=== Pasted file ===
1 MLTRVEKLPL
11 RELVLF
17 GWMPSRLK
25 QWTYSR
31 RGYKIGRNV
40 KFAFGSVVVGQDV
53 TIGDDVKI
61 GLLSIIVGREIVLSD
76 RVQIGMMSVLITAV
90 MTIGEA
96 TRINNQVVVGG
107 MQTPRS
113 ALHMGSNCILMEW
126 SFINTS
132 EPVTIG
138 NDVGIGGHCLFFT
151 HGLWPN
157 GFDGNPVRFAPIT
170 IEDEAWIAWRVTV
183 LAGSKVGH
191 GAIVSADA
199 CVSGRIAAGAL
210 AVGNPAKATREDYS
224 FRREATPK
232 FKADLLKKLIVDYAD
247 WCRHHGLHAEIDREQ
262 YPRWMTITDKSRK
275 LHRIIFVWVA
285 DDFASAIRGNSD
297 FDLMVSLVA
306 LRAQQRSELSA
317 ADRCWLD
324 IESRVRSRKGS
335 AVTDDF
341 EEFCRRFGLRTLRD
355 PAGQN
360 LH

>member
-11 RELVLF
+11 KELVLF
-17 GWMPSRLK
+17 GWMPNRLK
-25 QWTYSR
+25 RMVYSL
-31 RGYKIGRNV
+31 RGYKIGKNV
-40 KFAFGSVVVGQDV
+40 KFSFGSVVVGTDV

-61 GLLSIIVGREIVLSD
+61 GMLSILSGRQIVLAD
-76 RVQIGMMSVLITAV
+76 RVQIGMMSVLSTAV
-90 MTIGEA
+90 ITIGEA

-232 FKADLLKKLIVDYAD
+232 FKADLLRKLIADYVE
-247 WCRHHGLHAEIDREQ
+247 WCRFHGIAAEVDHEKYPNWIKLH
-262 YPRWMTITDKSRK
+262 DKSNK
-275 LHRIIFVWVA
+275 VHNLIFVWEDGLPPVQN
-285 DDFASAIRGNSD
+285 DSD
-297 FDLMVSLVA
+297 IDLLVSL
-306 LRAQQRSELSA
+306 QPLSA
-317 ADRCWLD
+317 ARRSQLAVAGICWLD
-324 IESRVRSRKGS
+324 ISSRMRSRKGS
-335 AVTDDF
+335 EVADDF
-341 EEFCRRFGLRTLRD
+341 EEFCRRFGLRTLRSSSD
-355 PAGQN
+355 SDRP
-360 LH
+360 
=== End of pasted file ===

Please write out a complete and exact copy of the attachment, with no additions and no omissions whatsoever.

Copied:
1 MLTRVEKLPL
11 RELVLF
17 GWMPSRLK
25 QWTYSR
31 RGYKIGRNV
40 KFAFGSVVVGQDV
53 TIGDDVKI
61 GLLSIIVGREIVLSD
76 RVQIGMMSVLITAV
90 MTIGEA
96 TRINNQVVVGG
107 MQTPRS
113 ALHMGSNCILMEW
126 SFINTS
132 EPVTIG
138 NDVGIGGHCLFFT
151 HGLWPN
157 GFDGNPVRFAPIT
170 IEDEAWIAWRVTV
183 LAGSKVGH
191 GAIVSADA
199 CVSGRIAAGAL
210 AVGNPAKATREDYS
224 FRREATPK
232 FKADLLKKLIVDYAD
247 WCRHHGLHAEIDREQ
262 YPRWMTITDKSRK
275 LHRIIFVWVA
285 DDFASAIRGNSD
297 FDLMVSLVA
306 LRAQQRSELSA
317 ADRCWLD
324 IESRVRSRKGS
335 AVTDDF
341 EEFCRRFGLRTLRD
355 PAGQN
360 LH

>member
-11 RELVLF
+11 KELVLF
-17 GWMPSRLK
+17 GWMPNRLK
-25 QWTYSR
+25 RMVYSL
-31 RGYKIGRNV
+31 RGYKIGKNV
-40 KFAFGSVVVGQDV
+40 KFSFGSVVVGTDV

-61 GLLSIIVGREIVLSD
+61 GMLSILSGRQIVLAD
-76 RVQIGMMSVLITAV
+76 RVQIGMMSVLSTAV
-90 MTIGEA
+90 ITIGEA

-232 FKADLLKKLIVDYAD
+232 FKADLLRKLIADYVE
-247 WCRHHGLHAEIDREQ
+247 WCRFHGIAAEVDHEKYPNWIKLH
-262 YPRWMTITDKSRK
+262 DKSNK
-275 LHRIIFVWVA
+275 VHNLIFVWEDGLPPVQN
-285 DDFASAIRGNSD
+285 DSD
-297 FDLMVSLVA
+297 IDLLVSL
-306 LRAQQRSELSA
+306 QPLSA
-317 ADRCWLD
+317 ARRSQLAVAGICWLD
-324 IESRVRSRKGS
+324 ISSRMRSRKGS
-335 AVTDDF
+335 EVADDF
-341 EEFCRRFGLRTLRD
+341 EEFCRRFGLRTLRSSSD
-355 PAGQN
+355 SDRP
-360 LH
+360 